Directions: Preheat oven to 350F and position a rack in the center. In a pyrex or similar baking dish, around 8″x8″ or 9″x9″, add enough berries to cover the bottom of the dish. Sprinkle cookie crumbles over to evenly cover the berries. Sprinkle sugar over, evenly, Break up the butter into pieces and dot around the top of the crumble. Bake about 30-35 minutes, until fruit is bubbling throughout the dish. Remove from the oven and allow to cool to warm or room temperature.

Somebody get me some vanilla ice cream!!!

Somebody get me some vanilla ice cream!!!

Serve with your choice of accompaniment, such as ice cream, whipped cream, crème fraiche, etc. I can see doing these in individual mini dishes for guests. Enjoy!

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Muscadine Grapes: Unexpected Bounty!

Big, juicy muscadine grapes!

Big, juicy muscadine grapes!

 

I got a text message from a niece recently, because she saw that I had made scuppernong jelly, and I had commented that my usual foraging locations were not productive this year, so I had to purchase the grapes at the local farmer’s market. She and her husband had just moved back to my area recently and she discovered that the property has a large grape arbor in the back yard. Would I like to come by and pick some grapes? Absolutely!!!

I have an 18 month old grandson and she has a 13 month old baby, so we arranged a play date and grape picking get together. A couple of days later, she mentioned that they had friends over this past weekend and they had picked a big bag of the grapes, but she thought there were more available. *sigh* Well, I guessed the grapes would be pretty sparse. After a little playtime inside with the babies, we headed outside…hmmm…there’s a cluster of ripe grapes, and a few more, and more…and I realized that there was no shortage of grapes here.

Kids outside by the grape arbor.

Kids outside by the grape arbor.

I filled a 2 gallon pail and there were plenty left! After another week, there will be more ripened and ready to pick. I have weighed what I picked, and I have 11 pounds, 6 ounces!

Nice haul of muscadine grapes!

Nice haul of muscadine grapes!

So, now I have to decide what to do with the grapes…if I need them all for a batch of wine, or if I will have enough to make some jelly, too. I may have to go back next week for a smaller batch to do jelly. I’ll be reviewing my last two wine batch blogs to see what I did with them. Two years ago, I did a muscadine red wine that turned out pretty dry, due to the yeast I chose. https://mmmbrews.wordpress.com/2014/08/21/day-144-muscadine-wine/  Last year, I did a muscadine/blueberry wine that was a little lighter/softer, but still fairly dry. https://mmmbrews.wordpress.com/2015/08/24/starting-blueberry-muscadine-wine/  I would like to do one that is a little sweeter, but I still don’t want to do the overly sweet wines that are normally associated with muscadines. Also, for last years wine, I bought a pH test kit and something to adjust it, if necessary…have to track that down and read up on it again. I also rented a wine bottle corker and bought bona fide wine bottles and corks. The first batch was put into beer bottles. I might have to open a bottle of each…for research.  I have also read that sweeter homemade wines don’t preserve as well, so just a little sweetness would be good. More to follow after research and when I get time to work on it.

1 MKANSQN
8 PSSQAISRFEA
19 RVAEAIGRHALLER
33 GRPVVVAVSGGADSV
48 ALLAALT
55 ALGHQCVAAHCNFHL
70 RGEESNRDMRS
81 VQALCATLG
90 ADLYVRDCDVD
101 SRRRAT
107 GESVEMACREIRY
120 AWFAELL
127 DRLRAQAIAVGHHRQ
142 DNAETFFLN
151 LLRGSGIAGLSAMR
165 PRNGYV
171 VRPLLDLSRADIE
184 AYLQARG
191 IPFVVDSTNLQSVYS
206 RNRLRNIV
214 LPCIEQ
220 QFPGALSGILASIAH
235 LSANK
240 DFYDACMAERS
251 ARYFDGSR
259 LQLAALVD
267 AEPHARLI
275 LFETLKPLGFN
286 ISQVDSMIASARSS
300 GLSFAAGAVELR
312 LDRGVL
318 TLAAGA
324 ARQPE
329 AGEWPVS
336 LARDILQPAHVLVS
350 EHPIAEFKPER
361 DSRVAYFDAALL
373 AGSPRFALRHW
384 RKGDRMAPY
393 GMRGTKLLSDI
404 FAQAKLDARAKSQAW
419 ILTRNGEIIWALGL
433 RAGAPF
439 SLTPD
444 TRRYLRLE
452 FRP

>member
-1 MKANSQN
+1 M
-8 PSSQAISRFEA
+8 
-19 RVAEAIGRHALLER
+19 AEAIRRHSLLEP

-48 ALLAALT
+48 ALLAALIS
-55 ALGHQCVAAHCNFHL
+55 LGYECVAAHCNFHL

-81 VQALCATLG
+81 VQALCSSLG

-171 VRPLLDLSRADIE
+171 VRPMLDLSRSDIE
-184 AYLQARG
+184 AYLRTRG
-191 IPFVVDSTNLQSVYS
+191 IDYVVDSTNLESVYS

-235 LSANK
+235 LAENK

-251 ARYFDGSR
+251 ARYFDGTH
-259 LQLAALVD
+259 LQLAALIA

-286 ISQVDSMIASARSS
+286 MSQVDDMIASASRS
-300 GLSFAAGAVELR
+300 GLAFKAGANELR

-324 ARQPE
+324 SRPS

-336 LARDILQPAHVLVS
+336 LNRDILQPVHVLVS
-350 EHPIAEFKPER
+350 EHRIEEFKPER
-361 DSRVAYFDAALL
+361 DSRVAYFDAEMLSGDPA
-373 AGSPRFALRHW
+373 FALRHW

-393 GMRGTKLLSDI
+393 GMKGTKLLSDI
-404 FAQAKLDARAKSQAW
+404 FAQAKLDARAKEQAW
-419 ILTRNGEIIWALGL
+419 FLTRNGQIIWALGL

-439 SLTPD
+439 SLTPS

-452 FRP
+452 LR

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Scuppernong Jelly 2016

Scuppernong grapes

Scuppernong grapes

 

Well, this year hasn’t been too productive in my usual spots for wild foraging my Muscadines; so, I wound up purchasing some Scuppernongs at the local farmer’s market. Scuppernongs are the green/gold variety of Muscadines. I think the flavor is a little lighter, and maybe has a little honey note to it. (I’ve thought about making a Scuppernong mead, but haven’t done it yet.) I bought a “one gallon” bag of grapes for $10.00 and weighed them when I got home. It was literally one big grape over four pounds. Of course, I ate about 4 or 5, so it was about 3 pounds and 14-1/2 ounces when I started the jelly making process.

Mashing and boiling the grapes.

Mashing and boiling the grapes.

The recipe that I’m using is from the USDA Guidelines…pretty much have to do that if I want to be able to enter my final product in the N.C. State Fair Food Preservation competition. (I’ve entered a number of things over the last four years and won two first place blue ribbons and several second place ribbons.) Here’s a link to the recipe: http://nchfp.uga.edu/how/can_07/grape_jelly_powder.html   But keep in mind, things don’t always work out perfectly regarding volume.

Grapes after 10 minute simmer.

Grapes after 10 minute simmer.

This time, the grapes I had yielded only 3-1/2 cups of juice…even though the recipe only calls for 3-1/2 pounds of grapes and a cup of water. The recipe is based on Concord grapes, though…maybe they provide a better yield than Scuppernongs. Anyway, to get to the 5 cups of juice that is called for, I strained my grapes through a cheesecloth bag that I created and hung from a cabinet and allowed to drip into a bowl.

Extracting the grape juice.

Extracting the grape juice.

After squeezing the pulp, I put another 1-1/2 cups of water in a pot on the stove and boiled the cheesecloth bag in it, like a teabag for ten minutes. I poured the now-flavored water into the bowl and re-hung the bag to drip. I’m trying to keep the flavor from getting watered down.

The juice is now refrigerated until I’m ready  to continue the process tomorrow. This allows any sediment to settle and reduces the chance of tartrate crystals forming in the final product. The juice will be filtered through cheesecloth again before continuing.

Next Day: I ran the juice through cheesecloth and held back a tiny amout of sediment. I needed to add about a 1/2 c. of water to make 5 cups total.

Almost ready to can.

Almost ready to can.

Followed the rest of the recipe instructions and ended with nine 1/2-pint jelly jars and processed them in the water bath canner for 5 minutes. Now they sit for 24 hours. (I love hearing those lids popping as the vacuum seals them to the jars!)

Jars of Scuppernong jelly.

Jars of Scuppernong jelly.

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Gnocchi from Leftover Mashed Potatoes